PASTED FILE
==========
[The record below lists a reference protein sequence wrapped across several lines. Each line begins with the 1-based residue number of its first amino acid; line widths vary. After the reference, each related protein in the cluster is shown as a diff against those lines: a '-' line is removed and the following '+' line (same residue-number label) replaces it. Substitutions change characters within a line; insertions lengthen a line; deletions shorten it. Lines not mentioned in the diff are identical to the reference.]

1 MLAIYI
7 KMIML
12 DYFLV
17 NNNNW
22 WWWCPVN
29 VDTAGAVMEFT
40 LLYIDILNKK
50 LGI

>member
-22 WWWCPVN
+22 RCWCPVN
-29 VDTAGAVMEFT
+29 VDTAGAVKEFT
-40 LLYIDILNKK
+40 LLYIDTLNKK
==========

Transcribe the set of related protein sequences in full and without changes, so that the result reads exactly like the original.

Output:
[The record below lists a reference protein sequence wrapped across several lines. Each line begins with the 1-based residue number of its first amino acid; line widths vary. After the reference, each related protein in the cluster is shown as a diff against those lines: a '-' line is removed and the following '+' line (same residue-number label) replaces it. Substitutions change characters within a line; insertions lengthen a line; deletions shorten it. Lines not mentioned in the diff are identical to the reference.]

1 MLAIYI
7 KMIML
12 DYFLV
17 NNNNW
22 WWWCPVN
29 VDTAGAVMEFT
40 LLYIDILNKK
50 LGI

>member
-22 WWWCPVN
+22 RCWCPVN
-29 VDTAGAVMEFT
+29 VDTAGAVKEFT
-40 LLYIDILNKK
+40 LLYIDTLNKK